Marketing in Milliseconds: Can Mobile Marketing Deliver on its Promise?

Five years ago, “mobile” sounded like the coolest thing that could ever happen to marketing, sort of like when television was invented.

Riley and his co-founding partner are software engineers who previously built search engines for businesses. “The marketing people were always interested in what we were doing; they wanted to know what the relevant search results were and fast,” he says. “That got us thinking about a tool that collected the search data and applied algorithms to this information to learn as much as you can about the visitors.”

UPS Battery Center learned quite a bit. “Using information from the search analytics, we created landing pages for products we didn’t have in stock,” Khramov says. “We found the products from other vendors, priced them properly and listed them on the site. If they started attracting more attention, we’d stock it or manufacture it ourselves.”

“Using information from the search analytics, we created landing pages for products we didn’t have in stock. If they started attracting more attention, we’d stock it or manufacture it ourselves.”

The company also found out that buyers were interested in options like a longer battery run time or stronger performance, information that changed marketing content. It also learned why some products had an unusually high return rate. Customers were searching the site for installation instructions. “We’ve since adjusted the web site to include the instructions, which reduced the rate of returns—a huge win for us,” Khramov says. “The more we derive from the analytics, the less we throw at marketing, buying keywords and spending money on research. Our orders have increased by 140 percent, revenues are up by 125 percent, and our conversion rates have improved by 116 percent.”

HotelTonight, the popular mobile app providing discount hotel rates, is leveraging a very different marketing tool, Apptimize, to optimize the app’s conversion rate. Apptimize is installed
inside HotelTonight’s mobile app to analyze “customers’ experiences inside the app,” says Nancy Hua, CEO and founder of Apptimize. When someone engages the app, “they have different reasons for doing this at different times,” Hua explains. “You don’t know if they’re just browsing or looking to get more information or ready to click and book.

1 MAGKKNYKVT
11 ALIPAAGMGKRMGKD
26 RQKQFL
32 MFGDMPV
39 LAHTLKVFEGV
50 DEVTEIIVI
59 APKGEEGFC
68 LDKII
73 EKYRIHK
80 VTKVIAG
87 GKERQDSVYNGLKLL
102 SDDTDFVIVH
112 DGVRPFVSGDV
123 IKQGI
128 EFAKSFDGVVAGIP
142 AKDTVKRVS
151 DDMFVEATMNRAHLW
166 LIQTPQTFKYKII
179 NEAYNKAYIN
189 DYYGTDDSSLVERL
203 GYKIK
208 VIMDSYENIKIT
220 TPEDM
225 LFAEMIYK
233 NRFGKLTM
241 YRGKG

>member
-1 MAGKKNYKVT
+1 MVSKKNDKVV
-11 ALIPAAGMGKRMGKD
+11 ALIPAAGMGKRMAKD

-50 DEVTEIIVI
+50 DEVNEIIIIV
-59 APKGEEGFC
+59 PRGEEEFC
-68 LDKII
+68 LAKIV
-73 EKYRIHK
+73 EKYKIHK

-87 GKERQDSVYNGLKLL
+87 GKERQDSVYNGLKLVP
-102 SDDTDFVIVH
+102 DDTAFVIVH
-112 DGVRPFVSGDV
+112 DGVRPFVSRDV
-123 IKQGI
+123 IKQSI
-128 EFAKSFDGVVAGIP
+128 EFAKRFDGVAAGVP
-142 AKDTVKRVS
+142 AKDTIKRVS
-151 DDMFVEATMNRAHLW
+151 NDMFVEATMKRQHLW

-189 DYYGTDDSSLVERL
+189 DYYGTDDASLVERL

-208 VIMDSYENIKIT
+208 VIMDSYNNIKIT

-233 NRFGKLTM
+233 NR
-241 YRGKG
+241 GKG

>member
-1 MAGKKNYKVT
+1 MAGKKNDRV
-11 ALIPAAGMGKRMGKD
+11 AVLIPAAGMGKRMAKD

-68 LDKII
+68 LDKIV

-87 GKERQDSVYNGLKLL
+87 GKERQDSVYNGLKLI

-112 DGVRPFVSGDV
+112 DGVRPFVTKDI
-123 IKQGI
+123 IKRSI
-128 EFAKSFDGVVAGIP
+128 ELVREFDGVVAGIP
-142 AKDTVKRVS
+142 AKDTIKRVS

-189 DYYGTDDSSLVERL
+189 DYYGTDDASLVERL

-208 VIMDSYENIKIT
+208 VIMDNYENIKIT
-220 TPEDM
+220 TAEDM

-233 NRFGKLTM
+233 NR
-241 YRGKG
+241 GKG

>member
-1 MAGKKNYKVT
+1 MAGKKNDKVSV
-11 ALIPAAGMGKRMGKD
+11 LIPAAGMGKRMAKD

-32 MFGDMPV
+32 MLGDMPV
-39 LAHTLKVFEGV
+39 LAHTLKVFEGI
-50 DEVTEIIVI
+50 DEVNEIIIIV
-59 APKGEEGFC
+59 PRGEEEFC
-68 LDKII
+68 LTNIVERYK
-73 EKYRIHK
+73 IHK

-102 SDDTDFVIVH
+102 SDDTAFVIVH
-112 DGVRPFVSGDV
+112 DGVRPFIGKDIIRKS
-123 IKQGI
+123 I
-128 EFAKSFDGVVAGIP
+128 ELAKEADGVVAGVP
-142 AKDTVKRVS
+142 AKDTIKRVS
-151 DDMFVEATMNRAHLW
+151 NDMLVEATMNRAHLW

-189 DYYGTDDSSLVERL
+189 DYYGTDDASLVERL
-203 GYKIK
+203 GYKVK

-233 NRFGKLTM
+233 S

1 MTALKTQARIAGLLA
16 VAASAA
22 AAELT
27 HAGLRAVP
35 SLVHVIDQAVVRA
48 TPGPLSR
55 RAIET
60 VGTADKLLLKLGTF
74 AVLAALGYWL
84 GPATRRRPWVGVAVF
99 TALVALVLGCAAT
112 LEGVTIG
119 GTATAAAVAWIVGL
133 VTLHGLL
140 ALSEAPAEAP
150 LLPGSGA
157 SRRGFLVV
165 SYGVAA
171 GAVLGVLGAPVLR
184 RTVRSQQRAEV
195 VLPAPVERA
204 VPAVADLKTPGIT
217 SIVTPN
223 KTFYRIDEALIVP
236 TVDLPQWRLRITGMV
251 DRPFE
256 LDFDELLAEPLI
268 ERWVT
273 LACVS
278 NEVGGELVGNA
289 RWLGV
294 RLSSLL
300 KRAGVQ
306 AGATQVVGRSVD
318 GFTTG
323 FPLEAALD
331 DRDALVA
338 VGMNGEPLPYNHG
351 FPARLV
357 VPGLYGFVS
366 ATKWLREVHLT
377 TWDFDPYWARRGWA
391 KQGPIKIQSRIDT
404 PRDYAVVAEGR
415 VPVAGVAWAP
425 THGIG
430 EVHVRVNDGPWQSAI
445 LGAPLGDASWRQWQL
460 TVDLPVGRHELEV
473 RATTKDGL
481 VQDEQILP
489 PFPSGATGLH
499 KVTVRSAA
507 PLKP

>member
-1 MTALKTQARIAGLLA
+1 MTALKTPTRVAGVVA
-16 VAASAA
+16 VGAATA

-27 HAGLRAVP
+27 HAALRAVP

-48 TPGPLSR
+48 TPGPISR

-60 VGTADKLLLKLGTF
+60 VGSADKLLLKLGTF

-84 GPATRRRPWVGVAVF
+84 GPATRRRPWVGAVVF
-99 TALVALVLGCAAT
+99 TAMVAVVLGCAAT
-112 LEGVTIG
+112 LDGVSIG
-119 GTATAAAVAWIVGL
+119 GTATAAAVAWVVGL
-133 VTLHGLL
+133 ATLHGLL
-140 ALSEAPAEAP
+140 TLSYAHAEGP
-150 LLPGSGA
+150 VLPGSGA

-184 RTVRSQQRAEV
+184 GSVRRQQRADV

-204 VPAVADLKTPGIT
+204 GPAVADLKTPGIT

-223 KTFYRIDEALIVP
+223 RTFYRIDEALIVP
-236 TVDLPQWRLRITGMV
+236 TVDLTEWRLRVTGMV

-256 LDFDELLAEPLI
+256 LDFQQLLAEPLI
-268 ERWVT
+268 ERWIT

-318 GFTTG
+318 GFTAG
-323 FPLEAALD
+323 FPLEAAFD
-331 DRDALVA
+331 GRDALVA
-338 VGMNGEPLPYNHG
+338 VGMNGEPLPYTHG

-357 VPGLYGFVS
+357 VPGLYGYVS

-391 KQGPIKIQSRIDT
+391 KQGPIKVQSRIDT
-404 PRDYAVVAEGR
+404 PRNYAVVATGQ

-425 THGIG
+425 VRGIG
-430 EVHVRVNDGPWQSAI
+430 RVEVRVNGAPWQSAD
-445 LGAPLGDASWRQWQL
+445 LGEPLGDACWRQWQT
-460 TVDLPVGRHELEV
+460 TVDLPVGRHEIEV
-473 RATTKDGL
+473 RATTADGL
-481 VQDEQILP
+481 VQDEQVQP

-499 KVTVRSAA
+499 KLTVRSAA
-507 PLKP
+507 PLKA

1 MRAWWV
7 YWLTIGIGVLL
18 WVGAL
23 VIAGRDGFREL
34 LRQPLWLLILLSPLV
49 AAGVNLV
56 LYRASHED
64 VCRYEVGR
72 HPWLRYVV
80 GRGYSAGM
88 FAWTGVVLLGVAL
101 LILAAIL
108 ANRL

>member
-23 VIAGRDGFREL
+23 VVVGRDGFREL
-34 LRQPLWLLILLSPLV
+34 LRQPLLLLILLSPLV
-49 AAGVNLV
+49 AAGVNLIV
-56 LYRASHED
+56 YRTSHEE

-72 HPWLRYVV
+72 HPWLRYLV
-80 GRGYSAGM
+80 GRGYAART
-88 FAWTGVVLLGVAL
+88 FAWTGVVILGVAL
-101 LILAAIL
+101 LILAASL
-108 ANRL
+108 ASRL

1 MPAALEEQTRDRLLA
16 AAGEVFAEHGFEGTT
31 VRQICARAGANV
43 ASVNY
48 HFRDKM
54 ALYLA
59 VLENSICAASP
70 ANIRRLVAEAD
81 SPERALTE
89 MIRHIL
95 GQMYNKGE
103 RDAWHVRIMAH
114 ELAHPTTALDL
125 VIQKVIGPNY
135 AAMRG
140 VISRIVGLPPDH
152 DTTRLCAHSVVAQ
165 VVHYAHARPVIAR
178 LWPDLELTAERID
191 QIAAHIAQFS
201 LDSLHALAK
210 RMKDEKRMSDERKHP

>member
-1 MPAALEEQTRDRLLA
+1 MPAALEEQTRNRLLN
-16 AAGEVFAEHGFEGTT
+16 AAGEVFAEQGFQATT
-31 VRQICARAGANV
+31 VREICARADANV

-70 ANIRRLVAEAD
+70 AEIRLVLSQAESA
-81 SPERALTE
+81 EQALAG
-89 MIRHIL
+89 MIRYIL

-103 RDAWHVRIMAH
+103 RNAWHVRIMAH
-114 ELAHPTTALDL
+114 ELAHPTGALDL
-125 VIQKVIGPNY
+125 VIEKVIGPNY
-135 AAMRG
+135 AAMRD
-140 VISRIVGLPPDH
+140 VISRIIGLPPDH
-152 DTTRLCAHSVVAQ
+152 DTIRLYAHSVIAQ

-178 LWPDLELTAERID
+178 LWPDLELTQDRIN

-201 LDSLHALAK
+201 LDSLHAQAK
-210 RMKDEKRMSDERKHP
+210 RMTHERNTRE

The time of day and their location can be indicators of intent, alerting marketing which (promotional) deals will work better at which times.” Since users of HotelTonight’s app are booking a hotel room for that evening, this rapid intelligence can be very valuable to marketers, helping them adjust their messages to optimize conversion. For instance, as the day wears on, hotels that have not yet booked guests for that evening typically lower their prices. “Our inventory changes a lot on a day-to-day, market-to-market basis,” says Audrey Tsang, HotelTonight’s director of product.

To be sure Apptimize worked, HotelTonight tested it against a control group, using so-called A/B testing technology, in which two apps are going at the same time to determine which one performs better. The app with Apptimize inside it increased conversion rates by more than 26 percent, Tsang says.

While many marketing tools emphasize the predictive analytics, others highlight their messaging. SundaySky, for example, creates personalized consumer video messages based on a data-generated profile.

“We sit down with a client and do the typical analytics to understand their customers,” says Jeff Hirsch, SundaySky CMO. “Then, we design a scene library—dozens of different scenes that tell its story. Each scene has a different look, feel and purpose. Once we know a customer’s profile, we stitch together the scenes in a compelling narrative for that consumer.”

Atlantis Resorts uses SundaySky’s unique video platform to boost sales in its guest pre-arrival program. “The tool initiated a strategic way for us to think about personalized communications
throughout the guest lifecycle,” explains Adam Darnell, Atlantis Resorts director of CRM. “We quickly saw a 13 percent lift in pre-arrival guest spend and a 9 percent increase in overall trip spend.”

Too Good to be True?
By no means are these varied examples a stamp of approval for mobile marketing. Quick wins are rare. “The average marketer has the same chance of converting a net-new visitor into a closed-won deal as an average golfer has of hitting a hole-in-one,” says Aberdeen’s Moravick. Nevertheless, by carefully cultivating a relationship with a consumer on an individualized basis, mobile marketing has a good chance of turning the person into a long-term customer. “Historically, marketers would try to influence a sale with a visually appealing logo or a jingle you can’t get out of your head—the predator-prey dynamic,” Moravick says. “With mobile marketing, this dynamic transforms into a relationship, an ongoing exchange of information between brands and consumers. Instead of feeling exploited—marketers always trying to swindle them out of their money—consumers feel served.”

Sidebar: 5 Things CEOs Need to Know Before Investing in Mobile Marketing[/vc_column_text][/vc_column][/vc_row]


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